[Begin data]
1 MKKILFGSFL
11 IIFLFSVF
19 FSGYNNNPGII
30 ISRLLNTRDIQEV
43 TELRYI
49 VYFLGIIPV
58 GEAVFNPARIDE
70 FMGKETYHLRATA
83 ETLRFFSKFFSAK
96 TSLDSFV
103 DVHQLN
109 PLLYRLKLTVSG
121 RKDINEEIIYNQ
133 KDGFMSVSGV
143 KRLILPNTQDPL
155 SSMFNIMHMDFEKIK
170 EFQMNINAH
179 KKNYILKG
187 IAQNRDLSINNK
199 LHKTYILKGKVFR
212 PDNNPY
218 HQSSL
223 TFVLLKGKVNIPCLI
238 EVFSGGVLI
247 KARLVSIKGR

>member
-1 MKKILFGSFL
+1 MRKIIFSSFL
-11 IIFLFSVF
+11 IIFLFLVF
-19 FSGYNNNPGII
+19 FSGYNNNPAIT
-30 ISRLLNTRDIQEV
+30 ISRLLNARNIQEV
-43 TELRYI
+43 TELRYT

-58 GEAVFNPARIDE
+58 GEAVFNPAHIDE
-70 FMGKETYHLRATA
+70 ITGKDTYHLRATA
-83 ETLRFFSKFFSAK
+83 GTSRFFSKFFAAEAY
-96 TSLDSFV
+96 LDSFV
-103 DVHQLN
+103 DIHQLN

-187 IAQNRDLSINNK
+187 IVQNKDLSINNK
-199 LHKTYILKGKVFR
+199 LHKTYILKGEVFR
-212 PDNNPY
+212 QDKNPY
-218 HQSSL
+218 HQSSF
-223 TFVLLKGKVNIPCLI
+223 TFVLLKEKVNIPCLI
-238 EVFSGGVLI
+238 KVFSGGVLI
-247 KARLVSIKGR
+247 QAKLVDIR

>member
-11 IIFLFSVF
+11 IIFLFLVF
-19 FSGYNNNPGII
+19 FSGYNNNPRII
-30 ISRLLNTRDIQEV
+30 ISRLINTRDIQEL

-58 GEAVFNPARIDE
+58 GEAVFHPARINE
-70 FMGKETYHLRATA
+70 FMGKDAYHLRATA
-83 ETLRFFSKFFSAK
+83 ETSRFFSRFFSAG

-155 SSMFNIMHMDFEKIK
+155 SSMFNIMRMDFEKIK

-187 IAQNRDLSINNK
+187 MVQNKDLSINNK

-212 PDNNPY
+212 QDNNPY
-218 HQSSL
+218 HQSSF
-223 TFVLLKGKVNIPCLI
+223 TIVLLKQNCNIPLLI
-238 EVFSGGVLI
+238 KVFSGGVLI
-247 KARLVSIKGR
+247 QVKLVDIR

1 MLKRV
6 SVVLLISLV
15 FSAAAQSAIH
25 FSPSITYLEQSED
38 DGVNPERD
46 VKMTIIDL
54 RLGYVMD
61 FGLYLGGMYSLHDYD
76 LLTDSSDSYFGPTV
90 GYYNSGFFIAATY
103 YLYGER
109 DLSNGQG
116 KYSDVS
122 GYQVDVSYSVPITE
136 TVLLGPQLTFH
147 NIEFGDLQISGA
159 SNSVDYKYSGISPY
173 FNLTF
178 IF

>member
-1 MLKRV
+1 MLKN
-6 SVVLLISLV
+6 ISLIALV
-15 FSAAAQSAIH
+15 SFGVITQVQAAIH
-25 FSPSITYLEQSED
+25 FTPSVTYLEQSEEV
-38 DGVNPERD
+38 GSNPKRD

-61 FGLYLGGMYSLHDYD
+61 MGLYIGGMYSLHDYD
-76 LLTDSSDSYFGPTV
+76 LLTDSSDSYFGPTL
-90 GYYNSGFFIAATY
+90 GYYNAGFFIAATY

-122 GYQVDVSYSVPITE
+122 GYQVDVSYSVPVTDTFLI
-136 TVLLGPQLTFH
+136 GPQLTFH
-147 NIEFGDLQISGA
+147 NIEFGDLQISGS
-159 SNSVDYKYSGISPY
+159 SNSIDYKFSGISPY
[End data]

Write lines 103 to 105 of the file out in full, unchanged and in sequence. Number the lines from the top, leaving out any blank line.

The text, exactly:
147 NIEFGDLQISGA
159 SNSVDYKYSGISPY
173 FNLTF